This niche festival has perfectly targeted its audience
Traditionally the All Tomorrow’s Parties team have painstakingly created mini universes for their events – holding them at holiday camps, ski resorts, islands and shopping malls to seal us in some safe alt-bubble.
However, there aren’t too many huffs of resignation that this year’s event has had to be downsized to St Kilda, split between the Prince Bandroom and the Palais. It’s a beautiful evening and it’s all pretty convenient, plus no one’s going to get lost on the way home. It’s perhaps easier to not ‘commit’ as deeply as you might have if you’d made some epic voyage into the middle of nowhere, but by gifting ticketholders a free ride at Luna Park, the organisers have made a stab at turning St Kilda as a whole into its playground.
There are a few hitches – as ever, you can’t take your beer from the Palais bar to your seat, forcing us to knock back beverages between sets, and there are some curious rules going on in the upper circle about where you can sit and whether or not you can stand, and the Prince Bandroom’s a bit like a battery farm, although we were warned to get in early. The set times run like clockwork, though – a clean, fast turnaround.
Of the 14 acts on today, we catch a bit of Melbourne’s Twerps – the ‘surprise’ band on the bill whose warm, melodic indie brings to mind the classic eighties acts of NZ’s Flying Nun label; and some of Mick Harvey’s Pop Crimes – a set devoted to the work of St Kilda hero Rowland S Howard. As with the tribute shows at the Memo earlier this year, he brings Harry Howard, Genevieve McGuckin, JP Shilo and Jonnine Standish on board for an emotional set. With the proposed local laneway in Howard’s honour still in the planning stages, it’s a poignant one, too.
We’ve read mixed reviews of other Television shows, as they relive their classic Marquee Moon album, minus Richard Lloyd. Ten, 15 years ago there was a massive revival of interest and surge of copy-cat bands, but the reception at tonight’s show proves the New Yorkers are still on everyone’s bucket list. They kick off with ‘See No Evil’, and we’re on tenterhooks for the first few songs as we wait to see if Tom Verlaine’s voice merely needs a few revs. Thankfully that’s all it is, and it’s a tight set – with no banter, of course – culminating in a version of ‘Marquee Moon’ that has the goosebumps rising.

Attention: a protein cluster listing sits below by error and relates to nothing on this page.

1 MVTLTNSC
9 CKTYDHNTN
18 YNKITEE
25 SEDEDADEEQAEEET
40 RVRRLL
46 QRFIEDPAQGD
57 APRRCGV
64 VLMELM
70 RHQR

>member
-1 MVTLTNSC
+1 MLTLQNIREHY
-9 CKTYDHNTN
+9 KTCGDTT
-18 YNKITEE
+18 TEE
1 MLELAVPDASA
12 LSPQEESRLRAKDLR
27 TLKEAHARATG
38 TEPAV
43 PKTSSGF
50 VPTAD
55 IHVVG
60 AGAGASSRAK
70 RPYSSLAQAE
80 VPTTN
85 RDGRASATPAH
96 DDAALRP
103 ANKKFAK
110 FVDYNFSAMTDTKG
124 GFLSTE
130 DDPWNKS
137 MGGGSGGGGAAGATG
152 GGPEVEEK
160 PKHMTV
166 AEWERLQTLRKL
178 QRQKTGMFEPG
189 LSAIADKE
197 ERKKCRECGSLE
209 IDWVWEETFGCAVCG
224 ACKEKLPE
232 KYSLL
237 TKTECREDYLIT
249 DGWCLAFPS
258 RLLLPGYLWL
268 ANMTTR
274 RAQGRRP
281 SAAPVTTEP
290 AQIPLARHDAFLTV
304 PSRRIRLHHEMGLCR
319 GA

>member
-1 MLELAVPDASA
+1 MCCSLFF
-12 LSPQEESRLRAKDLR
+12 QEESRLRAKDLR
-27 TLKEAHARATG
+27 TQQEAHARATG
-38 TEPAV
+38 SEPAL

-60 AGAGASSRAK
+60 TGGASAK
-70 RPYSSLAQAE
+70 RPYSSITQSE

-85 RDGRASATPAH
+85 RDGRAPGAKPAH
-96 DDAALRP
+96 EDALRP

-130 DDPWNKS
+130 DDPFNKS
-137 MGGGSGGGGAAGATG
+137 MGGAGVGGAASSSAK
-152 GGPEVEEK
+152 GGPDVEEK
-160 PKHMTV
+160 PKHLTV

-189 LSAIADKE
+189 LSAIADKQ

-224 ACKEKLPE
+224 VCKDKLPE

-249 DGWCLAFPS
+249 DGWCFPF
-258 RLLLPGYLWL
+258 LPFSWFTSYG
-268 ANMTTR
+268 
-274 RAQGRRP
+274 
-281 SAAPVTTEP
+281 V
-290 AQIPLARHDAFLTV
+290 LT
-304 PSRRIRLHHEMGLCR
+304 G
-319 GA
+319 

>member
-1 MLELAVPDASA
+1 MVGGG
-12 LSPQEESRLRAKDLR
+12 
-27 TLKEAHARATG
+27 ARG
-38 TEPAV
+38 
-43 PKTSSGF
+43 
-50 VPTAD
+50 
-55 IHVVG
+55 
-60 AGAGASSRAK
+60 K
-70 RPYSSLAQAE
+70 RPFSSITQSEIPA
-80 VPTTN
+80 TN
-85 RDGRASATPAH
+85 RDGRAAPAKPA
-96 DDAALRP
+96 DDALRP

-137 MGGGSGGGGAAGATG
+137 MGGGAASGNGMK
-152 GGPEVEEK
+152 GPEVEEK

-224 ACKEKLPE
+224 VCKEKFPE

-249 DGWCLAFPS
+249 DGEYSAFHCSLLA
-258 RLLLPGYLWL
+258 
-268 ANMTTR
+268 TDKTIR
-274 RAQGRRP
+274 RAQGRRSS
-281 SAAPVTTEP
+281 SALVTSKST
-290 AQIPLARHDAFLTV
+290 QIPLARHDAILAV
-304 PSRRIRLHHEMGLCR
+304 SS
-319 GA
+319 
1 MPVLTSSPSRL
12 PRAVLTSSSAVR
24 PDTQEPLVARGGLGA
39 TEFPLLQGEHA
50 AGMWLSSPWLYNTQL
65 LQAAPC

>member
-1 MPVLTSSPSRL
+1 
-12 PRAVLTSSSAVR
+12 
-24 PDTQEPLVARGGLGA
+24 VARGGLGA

There’s often an air of sheepish embarrassment around bands that have reformed. Absolutely not so the Scientists, who look like a band, full stop. The legacy of Kim Salmon’s yowl, the bleak humour and the sparse, swampy backdrop is echoed in wave after wave of Aussie bands up to the present day. They’ve emerged from hibernation a few times over the years – for All Tomorrow’s Parties events in the UK and New York – and they’re well appreciated here. The rendition of 1982’s ‘Swampland’ is nothing short of perfection.
‘Visceral’ is a word often wheeled out to describe the UK’s Fuck Buttons, but it’s an apt one. ATP first brought them over for the Mount Buller festival a few years back, and they became a talking point. The electronic duo’s live performance massively transcends what you’ll hear on record, with incredible visuals and massive projections (overshadowing what is essentially two ordinary-looking blokes doing some knob twiddling). And, of course, it’s so loud you’ll find yourself pinned to your seat.
Hopefully you’ve managed to retain that seat for the Breeders set, as they’re playing Last Splash from start to finish. As you’d hope, Kim Deal is chatty throughout, getting everyone on their feet. They’re so dedicated to recreating that classic 1993 album, they’ve even brought the original woodchimes over from Ohio. They wind up with non-Last Splash tracks ‘Safari’ and ‘Huffer’. It’s a feelgood end to a great day.